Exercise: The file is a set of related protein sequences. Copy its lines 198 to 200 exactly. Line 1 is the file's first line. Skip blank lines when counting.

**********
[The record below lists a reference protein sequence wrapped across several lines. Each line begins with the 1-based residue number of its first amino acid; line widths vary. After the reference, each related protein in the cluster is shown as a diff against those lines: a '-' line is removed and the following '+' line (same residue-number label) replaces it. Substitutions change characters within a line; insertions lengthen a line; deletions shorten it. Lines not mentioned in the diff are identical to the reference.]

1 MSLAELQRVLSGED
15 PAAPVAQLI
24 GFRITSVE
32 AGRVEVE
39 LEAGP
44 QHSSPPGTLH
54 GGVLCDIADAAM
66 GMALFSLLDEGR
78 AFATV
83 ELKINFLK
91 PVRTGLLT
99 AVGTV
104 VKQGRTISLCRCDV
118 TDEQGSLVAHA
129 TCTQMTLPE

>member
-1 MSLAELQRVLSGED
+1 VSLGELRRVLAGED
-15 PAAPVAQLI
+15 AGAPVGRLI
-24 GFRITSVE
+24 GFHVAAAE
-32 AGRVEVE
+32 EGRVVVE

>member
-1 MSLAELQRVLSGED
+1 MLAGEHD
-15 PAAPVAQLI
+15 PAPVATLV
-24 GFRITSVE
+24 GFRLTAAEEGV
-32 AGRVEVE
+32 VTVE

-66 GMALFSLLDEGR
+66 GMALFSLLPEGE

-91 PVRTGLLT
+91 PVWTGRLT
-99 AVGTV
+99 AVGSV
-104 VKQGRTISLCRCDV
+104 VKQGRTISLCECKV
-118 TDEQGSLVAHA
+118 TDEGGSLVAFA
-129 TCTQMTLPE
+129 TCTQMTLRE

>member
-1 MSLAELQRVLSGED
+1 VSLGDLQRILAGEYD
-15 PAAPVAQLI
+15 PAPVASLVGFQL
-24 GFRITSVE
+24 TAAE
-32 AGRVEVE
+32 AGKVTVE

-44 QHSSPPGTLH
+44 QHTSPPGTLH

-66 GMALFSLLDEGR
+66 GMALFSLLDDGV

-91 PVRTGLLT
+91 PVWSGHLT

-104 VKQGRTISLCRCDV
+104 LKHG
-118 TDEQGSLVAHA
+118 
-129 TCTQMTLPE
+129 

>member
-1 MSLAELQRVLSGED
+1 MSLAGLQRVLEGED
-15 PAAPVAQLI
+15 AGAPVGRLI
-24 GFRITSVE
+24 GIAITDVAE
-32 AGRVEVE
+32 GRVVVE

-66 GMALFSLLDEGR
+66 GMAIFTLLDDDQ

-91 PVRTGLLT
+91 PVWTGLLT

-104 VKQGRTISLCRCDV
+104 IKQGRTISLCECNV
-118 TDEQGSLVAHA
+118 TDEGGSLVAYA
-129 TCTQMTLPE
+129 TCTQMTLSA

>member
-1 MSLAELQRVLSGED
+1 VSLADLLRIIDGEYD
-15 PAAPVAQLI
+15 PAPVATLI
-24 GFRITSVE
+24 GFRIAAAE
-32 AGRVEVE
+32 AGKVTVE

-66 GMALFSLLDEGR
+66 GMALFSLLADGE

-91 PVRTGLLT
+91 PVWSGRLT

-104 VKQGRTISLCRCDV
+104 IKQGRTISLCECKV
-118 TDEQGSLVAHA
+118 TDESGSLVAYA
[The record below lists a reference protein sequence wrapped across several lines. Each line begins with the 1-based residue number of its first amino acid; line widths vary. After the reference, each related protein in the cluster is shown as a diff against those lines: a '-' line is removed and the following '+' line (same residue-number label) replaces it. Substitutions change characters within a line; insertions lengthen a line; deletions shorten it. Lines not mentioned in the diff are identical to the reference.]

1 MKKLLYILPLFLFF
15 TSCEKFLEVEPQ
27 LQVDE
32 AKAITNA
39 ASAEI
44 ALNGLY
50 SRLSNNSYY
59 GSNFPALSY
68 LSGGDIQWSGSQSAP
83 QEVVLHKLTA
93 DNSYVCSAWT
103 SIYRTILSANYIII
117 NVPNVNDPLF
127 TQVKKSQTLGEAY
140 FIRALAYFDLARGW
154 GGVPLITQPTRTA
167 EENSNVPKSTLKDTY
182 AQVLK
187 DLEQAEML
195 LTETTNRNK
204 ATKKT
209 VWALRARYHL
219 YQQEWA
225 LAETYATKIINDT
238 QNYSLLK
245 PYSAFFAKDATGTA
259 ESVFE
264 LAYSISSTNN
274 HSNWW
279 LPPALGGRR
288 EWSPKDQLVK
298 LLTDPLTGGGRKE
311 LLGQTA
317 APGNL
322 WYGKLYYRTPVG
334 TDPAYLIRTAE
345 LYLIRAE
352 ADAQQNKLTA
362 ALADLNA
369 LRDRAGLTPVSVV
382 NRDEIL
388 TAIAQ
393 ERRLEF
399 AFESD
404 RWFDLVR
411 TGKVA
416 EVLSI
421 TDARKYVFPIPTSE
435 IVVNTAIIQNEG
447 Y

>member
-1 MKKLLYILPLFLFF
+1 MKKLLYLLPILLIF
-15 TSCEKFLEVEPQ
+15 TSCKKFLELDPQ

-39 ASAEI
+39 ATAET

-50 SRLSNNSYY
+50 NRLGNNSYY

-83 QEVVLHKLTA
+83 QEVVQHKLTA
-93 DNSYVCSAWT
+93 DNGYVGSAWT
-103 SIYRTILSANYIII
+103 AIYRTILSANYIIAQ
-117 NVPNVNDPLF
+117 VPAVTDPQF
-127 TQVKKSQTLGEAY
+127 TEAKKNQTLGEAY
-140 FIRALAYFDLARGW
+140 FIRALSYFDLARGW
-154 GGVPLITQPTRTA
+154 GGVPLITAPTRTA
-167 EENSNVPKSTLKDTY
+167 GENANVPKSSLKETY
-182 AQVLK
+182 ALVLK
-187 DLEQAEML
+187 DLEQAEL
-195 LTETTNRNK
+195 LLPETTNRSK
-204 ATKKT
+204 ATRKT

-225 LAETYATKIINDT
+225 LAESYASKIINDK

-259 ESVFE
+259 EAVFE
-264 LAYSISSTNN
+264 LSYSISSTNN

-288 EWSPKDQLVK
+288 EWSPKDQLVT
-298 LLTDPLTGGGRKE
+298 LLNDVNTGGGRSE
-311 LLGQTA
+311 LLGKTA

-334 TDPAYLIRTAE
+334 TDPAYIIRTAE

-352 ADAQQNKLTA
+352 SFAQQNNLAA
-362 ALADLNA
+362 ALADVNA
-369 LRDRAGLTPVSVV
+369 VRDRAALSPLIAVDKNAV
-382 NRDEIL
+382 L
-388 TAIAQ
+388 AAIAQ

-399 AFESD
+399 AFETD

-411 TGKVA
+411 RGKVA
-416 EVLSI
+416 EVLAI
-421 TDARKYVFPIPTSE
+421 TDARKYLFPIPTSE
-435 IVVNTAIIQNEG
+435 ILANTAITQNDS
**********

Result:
-311 LLGQTA
+311 LLGKTA

-334 TDPAYLIRTAE